The colonial-style heritage building is now home to Milee Droog Coffee & Bistro. Spread across three floors, part indoor and part outdoor, the sprawling bistro boasts a seating capacity of almost 210 people. The ground floor is dedicated to coffee aficionados who can choose from an extensive menu. It also has an outdoor area and a water fountain feature. The first floor is where the bar, an outdoor balcony area, and a glass-enclosed PDR are all located. For internal promotional movies, Russian documentaries, and videos, this area also boasts a huge screen built that is 70-80 square feet in size. A sizable dining room and a balcony are on the second floor. There are open seating areas and covered glass houses on the third floor, where the terrace is. The 110-year-old structure exhibits Romanian architecture, with large pillars holding the structure straight up in the air. The modern interpretation of the art deco culture has been given a twist by the new interior. The interior of the building features checkerboard floors, white floral designs, and pastel and lime-hued pastels. A substantial percentage of the ancient building’s flooring was restored. The colour combination of off-white and rose gold is prominent in the design elements.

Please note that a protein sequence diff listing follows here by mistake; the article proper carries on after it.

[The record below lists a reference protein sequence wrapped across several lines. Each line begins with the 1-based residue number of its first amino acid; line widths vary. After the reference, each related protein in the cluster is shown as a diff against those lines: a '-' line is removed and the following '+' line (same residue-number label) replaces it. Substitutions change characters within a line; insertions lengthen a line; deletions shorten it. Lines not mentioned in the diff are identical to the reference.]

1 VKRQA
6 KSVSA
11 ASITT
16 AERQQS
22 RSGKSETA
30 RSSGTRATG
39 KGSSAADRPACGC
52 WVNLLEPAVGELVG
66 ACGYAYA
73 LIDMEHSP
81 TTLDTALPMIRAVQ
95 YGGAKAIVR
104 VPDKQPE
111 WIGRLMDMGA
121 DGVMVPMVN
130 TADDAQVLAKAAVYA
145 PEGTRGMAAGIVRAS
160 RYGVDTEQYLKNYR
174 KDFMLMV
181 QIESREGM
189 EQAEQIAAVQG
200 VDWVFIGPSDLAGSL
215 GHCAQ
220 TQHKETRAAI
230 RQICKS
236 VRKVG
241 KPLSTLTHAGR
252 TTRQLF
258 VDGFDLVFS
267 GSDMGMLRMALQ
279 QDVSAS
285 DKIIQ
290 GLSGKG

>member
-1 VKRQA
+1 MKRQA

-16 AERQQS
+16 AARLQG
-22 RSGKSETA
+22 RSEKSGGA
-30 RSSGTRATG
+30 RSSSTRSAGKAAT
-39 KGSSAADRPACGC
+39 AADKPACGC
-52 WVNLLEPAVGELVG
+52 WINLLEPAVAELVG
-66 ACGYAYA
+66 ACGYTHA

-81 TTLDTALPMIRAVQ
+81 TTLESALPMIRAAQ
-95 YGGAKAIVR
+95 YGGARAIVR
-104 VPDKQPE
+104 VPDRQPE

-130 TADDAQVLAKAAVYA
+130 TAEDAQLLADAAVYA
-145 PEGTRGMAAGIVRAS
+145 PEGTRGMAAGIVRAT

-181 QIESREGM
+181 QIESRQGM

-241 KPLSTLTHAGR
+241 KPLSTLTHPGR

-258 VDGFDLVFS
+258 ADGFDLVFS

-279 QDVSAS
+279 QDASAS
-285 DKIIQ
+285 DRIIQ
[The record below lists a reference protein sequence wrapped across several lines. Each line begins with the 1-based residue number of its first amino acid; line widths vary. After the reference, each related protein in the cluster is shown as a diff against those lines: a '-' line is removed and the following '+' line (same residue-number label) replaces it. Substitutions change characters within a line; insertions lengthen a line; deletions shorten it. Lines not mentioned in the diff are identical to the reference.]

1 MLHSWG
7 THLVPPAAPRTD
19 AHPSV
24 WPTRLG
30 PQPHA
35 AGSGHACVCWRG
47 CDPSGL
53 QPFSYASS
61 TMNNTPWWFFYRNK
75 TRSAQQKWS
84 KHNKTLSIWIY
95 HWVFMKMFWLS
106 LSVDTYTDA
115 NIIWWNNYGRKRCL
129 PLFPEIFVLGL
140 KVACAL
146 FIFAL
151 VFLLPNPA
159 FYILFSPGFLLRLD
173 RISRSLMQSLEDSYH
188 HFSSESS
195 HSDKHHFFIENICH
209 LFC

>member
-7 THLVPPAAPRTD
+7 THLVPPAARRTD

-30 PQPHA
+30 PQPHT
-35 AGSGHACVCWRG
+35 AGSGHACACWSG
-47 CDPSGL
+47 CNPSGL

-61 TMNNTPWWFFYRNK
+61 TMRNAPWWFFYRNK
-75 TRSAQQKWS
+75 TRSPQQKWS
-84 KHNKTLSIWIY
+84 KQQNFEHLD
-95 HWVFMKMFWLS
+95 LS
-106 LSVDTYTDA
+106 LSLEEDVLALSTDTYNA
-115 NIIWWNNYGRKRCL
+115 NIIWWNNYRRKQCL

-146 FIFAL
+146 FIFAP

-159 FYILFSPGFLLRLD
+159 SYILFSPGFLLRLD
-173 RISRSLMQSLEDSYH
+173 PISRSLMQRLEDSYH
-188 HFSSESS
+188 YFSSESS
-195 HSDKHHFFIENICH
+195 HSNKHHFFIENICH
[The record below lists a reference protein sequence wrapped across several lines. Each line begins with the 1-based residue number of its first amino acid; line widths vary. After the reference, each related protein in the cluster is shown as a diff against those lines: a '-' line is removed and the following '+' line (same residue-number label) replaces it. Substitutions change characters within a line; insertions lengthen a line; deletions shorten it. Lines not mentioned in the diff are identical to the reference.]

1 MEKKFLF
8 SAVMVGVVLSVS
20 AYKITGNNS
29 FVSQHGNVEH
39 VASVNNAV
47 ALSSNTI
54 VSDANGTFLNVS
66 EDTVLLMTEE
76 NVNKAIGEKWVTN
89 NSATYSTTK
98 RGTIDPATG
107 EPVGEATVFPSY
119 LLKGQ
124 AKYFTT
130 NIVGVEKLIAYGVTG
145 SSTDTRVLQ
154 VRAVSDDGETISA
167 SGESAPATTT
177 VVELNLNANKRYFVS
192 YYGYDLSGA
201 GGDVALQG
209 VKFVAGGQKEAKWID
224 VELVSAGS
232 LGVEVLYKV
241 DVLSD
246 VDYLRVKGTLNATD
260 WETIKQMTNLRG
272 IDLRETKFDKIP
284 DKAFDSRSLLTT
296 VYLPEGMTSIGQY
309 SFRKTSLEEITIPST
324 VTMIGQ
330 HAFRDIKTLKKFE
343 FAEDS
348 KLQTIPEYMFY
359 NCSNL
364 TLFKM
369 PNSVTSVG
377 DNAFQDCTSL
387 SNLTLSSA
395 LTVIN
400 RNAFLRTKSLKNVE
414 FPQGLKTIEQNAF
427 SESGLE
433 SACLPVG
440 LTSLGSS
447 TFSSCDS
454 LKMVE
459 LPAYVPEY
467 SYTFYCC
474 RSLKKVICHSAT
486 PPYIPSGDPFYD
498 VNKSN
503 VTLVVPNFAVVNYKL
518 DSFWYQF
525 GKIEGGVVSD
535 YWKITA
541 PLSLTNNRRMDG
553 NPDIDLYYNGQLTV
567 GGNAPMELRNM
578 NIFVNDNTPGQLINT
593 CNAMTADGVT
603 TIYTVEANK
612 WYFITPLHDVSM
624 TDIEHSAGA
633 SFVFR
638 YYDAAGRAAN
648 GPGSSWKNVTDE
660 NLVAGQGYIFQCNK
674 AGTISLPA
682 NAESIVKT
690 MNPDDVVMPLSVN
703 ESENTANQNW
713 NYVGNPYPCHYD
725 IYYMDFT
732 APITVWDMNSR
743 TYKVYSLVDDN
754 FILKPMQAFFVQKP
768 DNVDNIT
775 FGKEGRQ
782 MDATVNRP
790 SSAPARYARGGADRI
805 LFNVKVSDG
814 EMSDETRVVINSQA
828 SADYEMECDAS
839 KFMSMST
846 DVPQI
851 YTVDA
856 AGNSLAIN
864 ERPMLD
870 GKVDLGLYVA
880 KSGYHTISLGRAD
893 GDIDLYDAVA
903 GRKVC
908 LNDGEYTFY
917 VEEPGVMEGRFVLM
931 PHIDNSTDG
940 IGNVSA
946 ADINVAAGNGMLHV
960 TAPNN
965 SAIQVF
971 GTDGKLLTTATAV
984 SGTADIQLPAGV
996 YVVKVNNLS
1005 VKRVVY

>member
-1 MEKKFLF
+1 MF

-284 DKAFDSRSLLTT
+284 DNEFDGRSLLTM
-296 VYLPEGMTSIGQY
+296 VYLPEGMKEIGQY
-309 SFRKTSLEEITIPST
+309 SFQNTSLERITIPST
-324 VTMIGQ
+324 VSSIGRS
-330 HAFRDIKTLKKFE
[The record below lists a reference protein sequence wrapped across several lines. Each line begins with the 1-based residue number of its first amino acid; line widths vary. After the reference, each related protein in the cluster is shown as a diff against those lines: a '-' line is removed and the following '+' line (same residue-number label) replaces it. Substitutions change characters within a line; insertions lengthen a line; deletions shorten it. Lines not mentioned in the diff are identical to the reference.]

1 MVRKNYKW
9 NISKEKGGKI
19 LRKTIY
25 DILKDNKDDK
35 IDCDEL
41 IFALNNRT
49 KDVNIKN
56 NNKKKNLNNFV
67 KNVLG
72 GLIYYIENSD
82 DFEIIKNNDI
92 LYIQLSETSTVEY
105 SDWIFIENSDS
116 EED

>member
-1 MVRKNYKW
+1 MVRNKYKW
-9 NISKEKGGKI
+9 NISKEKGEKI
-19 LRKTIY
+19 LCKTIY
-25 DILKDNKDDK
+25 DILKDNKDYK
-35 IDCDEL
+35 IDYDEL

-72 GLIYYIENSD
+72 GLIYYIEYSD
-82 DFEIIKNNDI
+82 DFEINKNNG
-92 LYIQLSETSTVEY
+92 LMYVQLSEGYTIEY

Milee Droog Coffee & Bistro started off as a one-stop shop for all things Russian. This time, the debut will see progressive food items from around the world to delight the palates of gourmands. The menu of Milee Droog is carefully crafted from the “Slavic” regions, primarily Russia, Ukraine, Bulgaria, Poland, Azerbaijan, Turkey, etc., with some Spanish and Mexican influences. It goes without saying that the two great nations of the globe, Russia and India, have an influence on the food you consume, displaying their cultures, heritage, and customs in a way that highlights their camaraderie and exhibits their relationship. In keeping with the ethos of the brand, “food to be carefully sourced and thoughtfully served,” Milee Droog is all set to enhance the experience of the guests in its 2.0 version. To suit the local palates, there is a section dedicated to the diverse flavours of India. Among their specialties are Russian Blinis, Borscht, Milee Droog’s Naan Pizza, Tuscan Grilled Polenta, Greek-style Courgette Lasagna, Coffee Licked Lamb Chops, Chettinad Chicken Keema, and Bengal’s Bhappa Bhetki, to name just a few. The commendable beverage selection boasts some of the finest collections of hot and cold coffees, brews, lattes, and whatnot, all curated by expert baristas and served with utter perfection. From Vietnamese Latte and Almond Toffee Milk Latte to Orange Cold Brew, Classic Hot Chocolate, Matcha Frappe, and specialty coffees, you will get almost anything and everything your heart desires. From the dessert section, the must-try items include Classical Tiramisu, Signature Chocolate Pot, Russian Neapolitan Cake Slice, and Berry Cheesecake.